My point isn't to knock anybody's method, but rather to point out that everybody goes about things a different way. For example, I don't like the set everything to 12 method myself, I crank all the knobs and back off of things until I find something I like. If you are getting sounds you like, then you're doing it right.
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Last edited by dementiacaptain at Nov 22, 2014,
#6
There are a few other things to consider, pick and string gauge and even string height.
One thing I've noticed as a recording engineer is that people in general lock into several basic categories.
This is overgeneralization but usually it is:
Fender clean or glassy sparkly Roland JC clean
Vox AC30 Crunch
Marshall or Mesa dirt

So in your case maybe you're using the wrong amp or pedal?
Have you tried over drive or eq boost in front of the amp instead of distortion?
#7
Quote by diabolical
There are a few other things to consider, pick and string gauge and even string height.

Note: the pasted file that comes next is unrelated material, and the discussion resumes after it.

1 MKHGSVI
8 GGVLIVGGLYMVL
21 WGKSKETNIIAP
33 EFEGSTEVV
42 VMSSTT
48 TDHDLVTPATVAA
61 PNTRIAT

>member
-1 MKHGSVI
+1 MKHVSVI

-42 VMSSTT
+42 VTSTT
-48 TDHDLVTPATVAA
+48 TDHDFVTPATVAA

One thing I've noticed as a recording engineer is that people in general lock into several basic categories.
This is overgeneralization but usually it is:
Fender clean or glassy sparkly Roland JC clean
Vox AC30 Crunch
Marshall or Mesa dirt

So in your case maybe you're using the wrong amp or pedal?
Have you tried over drive or eq boost in front of the amp instead of distortion?


good points. I do think you need to start with the basics first before fine tuning the little things. you also have to consider your tonal needs. I know many guys say I want a rig that does it all and that usually isn't realistic you end up having to compromise somewhere (unless you have a huge budget). if you primarily play say metal then you should tailor your setup to do that. sure you might need the occasional clean sounds but that is where the compromise lies. since a pristine clean sound isn't the priority then you go for good enough. same goes for the rock player that occasionally plays a song on the more metal side of things. perhaps a more clean sounding amp paired with an overdrive and a distortion pedal will do the job. as far as EQ settings really your ears and the needs of the song will dictate that, it's a totally subjective thing.